In so many ways, it was the perfect scam.
The Progressive Conservative government approved a plan with Manitoba Public Insurance to skim $113 million in excess Autopac revenue — money that should have been returned to vehicle owners — to help pay for information technology upgrades and increasing operating costs at driver and vehicle licensing (DVL).
The worst part is they tried to hide it from the public.
The skimming of funds was first reported in the Free Press in October. However, it was also flagged by the Public Utilities Board in a decision released this week on Autopac rates.
In approving a $321-million rebate and 1.57 per cent rate cut, the PUB found MPI improperly diverted money from excess revenue that would have meant larger rebates and rate cuts. It also said MPI’s financial statements "lacked transparency" because the Crown corporation didn’t tell vehicle owners what it was doing.
Unfortunately, as concerned as the PUB was, it lacks the authority to force MPI to return the money.
Take away all the legalese and the accounting gymnastics, and you have the PC government agreeing to let $113 million, which should have been paid back to vehicle owners, underwrite an expense that should have been paid by general revenue.
Was this illegal? Probably not. Immoral and dishonest? You bet.
The seeds of this sorry tale were sown in 2004 when the then-NDP government decided MPI should operate DVL along with selling auto insurance. The government agreed to transfer $30 million annually to cover the cost of DVL, ensuring that insurance premiums would not be used to cover the costs of something the government should pay for.
As the province grew, and the number of vehicles on our roads increased, so too did the revenue from driver and vehicle licensing. However, over the past 18 years, the government’s support for DVL remained at $30 million per year. That has created a huge cash grab for the PC government.
In 2021, the Tories collected $212 million from driver and vehicle licensing but transferred only $30 million to cover DVL overhead. That is a $190-million windfall each year.
The cost of upgrading Autopac’s online services has exacerbated the pressure from DVL losses. The new system will cost about $100 million when it’s fully installed, with about half of that amount attributable to DVL. Again, the government has refused to use general revenue to pay for those costs.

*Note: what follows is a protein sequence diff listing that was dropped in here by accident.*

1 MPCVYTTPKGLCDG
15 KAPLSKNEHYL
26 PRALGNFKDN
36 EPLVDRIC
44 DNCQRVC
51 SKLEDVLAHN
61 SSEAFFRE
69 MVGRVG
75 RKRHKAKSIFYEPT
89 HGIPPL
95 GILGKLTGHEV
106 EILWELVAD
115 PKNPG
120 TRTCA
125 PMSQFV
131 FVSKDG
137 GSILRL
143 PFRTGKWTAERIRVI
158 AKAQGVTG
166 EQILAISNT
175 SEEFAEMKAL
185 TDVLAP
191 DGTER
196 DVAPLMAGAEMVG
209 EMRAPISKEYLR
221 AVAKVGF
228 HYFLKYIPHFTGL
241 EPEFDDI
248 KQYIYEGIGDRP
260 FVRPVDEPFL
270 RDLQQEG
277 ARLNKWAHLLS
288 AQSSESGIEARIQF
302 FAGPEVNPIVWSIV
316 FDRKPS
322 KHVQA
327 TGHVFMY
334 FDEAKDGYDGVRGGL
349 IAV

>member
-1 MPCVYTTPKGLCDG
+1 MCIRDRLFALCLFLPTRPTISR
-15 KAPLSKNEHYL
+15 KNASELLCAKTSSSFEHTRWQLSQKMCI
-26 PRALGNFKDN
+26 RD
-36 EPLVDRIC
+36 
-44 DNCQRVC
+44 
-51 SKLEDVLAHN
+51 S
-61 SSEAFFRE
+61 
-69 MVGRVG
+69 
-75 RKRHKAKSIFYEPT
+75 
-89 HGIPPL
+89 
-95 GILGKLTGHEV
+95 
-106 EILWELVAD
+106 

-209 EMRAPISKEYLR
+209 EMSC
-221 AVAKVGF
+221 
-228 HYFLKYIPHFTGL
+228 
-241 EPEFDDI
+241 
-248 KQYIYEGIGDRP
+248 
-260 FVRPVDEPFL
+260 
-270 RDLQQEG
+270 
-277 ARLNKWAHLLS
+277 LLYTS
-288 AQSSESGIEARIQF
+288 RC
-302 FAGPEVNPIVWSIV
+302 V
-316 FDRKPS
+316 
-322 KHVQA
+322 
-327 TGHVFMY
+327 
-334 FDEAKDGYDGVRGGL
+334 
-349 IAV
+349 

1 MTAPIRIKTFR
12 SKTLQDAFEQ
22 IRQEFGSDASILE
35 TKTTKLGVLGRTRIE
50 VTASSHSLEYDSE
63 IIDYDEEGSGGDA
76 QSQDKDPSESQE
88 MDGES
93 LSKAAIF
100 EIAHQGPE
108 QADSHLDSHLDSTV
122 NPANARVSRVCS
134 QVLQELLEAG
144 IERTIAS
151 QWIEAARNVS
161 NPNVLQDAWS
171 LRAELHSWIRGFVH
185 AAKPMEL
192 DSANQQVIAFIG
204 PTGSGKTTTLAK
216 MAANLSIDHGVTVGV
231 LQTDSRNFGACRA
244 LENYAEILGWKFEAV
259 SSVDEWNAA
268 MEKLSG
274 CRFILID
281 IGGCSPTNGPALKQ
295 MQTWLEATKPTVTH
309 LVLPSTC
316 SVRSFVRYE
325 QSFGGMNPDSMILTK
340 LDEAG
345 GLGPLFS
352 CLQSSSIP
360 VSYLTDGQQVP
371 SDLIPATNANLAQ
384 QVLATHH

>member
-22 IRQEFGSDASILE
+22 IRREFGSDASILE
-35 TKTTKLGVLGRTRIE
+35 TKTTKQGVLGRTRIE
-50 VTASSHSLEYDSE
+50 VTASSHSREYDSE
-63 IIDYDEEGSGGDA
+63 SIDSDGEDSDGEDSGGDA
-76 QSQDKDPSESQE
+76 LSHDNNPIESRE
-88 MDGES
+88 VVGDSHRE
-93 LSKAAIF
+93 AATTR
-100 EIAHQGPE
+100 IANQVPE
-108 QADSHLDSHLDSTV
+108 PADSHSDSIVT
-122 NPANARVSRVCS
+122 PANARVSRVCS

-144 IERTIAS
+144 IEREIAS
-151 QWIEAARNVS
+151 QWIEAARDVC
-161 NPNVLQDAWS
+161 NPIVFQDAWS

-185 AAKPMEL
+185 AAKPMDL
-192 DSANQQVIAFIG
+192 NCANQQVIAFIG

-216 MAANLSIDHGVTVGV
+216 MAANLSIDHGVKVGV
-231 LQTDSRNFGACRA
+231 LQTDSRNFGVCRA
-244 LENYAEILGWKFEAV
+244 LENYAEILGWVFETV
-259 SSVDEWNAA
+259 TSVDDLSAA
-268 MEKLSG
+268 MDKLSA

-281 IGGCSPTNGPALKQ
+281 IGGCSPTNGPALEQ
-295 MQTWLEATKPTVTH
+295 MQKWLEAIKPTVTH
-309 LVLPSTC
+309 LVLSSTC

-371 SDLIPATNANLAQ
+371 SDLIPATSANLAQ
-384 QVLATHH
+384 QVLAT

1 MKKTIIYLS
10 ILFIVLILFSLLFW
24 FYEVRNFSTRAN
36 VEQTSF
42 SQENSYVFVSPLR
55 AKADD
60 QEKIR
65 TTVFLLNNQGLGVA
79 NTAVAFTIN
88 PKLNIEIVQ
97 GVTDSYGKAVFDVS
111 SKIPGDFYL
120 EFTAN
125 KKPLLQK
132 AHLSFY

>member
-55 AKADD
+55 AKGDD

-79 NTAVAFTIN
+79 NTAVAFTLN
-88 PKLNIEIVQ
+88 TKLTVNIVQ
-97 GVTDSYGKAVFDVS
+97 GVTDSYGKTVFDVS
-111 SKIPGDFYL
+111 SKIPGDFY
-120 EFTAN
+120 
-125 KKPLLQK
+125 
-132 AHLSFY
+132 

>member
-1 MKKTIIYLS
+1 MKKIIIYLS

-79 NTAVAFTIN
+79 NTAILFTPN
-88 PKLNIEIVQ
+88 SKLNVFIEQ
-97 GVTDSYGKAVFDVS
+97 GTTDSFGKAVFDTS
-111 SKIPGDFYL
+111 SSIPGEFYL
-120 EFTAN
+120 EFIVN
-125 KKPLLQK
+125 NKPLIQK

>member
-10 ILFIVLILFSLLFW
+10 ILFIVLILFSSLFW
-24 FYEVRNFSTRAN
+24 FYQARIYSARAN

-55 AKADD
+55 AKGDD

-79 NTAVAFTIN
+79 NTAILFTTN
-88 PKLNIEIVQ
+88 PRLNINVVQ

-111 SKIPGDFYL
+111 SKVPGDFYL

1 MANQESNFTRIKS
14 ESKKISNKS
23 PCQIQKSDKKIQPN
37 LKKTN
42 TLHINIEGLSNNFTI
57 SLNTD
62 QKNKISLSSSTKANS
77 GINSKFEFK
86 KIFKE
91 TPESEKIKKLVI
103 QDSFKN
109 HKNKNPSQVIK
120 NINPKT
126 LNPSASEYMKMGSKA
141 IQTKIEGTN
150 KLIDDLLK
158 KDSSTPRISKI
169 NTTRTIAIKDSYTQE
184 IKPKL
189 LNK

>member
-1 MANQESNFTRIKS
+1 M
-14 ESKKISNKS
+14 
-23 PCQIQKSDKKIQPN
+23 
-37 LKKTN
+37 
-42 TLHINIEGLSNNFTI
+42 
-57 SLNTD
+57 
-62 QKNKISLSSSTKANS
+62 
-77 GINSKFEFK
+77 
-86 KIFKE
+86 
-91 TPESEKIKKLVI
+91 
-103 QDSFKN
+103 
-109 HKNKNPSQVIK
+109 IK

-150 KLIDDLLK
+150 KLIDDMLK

Eric Herbelin, MPI’s president and CEO, said that after repeated attempts to get the PC government to cover its costs, he came up with the plan to use extraordinary and unexpected surpluses in Autopac revenue over the past two years to cover off DVL operations and the new digital platform. The plan was submitted to the PC government, and approved.
However, Herbelin was told by senior staff at the Crown insurer that the diversion of Autopac revenues for non-Autopac expenses was strictly forbidden and would violate the terms of an agreement between the PUB and MPI, struck in 2019. He waved away those concerns.
Why would this government approve Herbelin’s plan and collaborate to keep the information away from vehicle owners? In a word: money.
The Tories have devised multiple strategies to drain hundreds of millions out of Crown corporations, often using secret directives that only alert the public after the money has been taken.
Some Crowns, particularly Manitoba Liquor and Lotteries, are deliberately structured to funnel money into the government’s general revenue. After paying for the cost of operations, MLL channels all of its profits directly into government coffers to pay for services such as health care.
However, others — most particularly MPI and Manitoba Hydro — are by law required to guard their revenue to protect ratepayers: Autopac customers in the former, and electricity and gas customers in the latter.
Under former premier Brian Pallister’s watch, however, MPI and Hydro have become can’t-miss slot machines that spit out hundreds of millions in windfalls, often without any attempt to tell the public what’s going on.
With Hydro, for example, the Tories will howl about how poor decisions made by the former NDP government to build new transmission lines and dams are driving up hydro rates. However, largely because of those decisions, the PC government is now collecting nearly half a billion dollars in fees, taxes and surcharges from Hydro. If the Tories took less money, hydro rate increases would be much lower.
Similarly, laws and regulations governing MPI and Autopac require that surplus revenue be used to fortify reserves, or returned to vehicle owners as rebates or lower insurance rates. Ignoring those imperatives, the Tories have been happy to allow MPI to use surplus revenue to pay for expenses the government should cover.
Could the government reverse this situation, and take less money from Hydro and MPI? Yes, but you can bet it won’t.
On Friday, as Finance Minister Scott Fielding delivered a fiscal update, he lauded his own government for delivering tax cuts to help Manitobans at a time of great economic uncertainty. But those tax cuts have clearly come at a price for electricity customers and vehicle owners.
That’s the essence of a good scam. Give something to an unsuspecting public to distract them while you take with the other hand.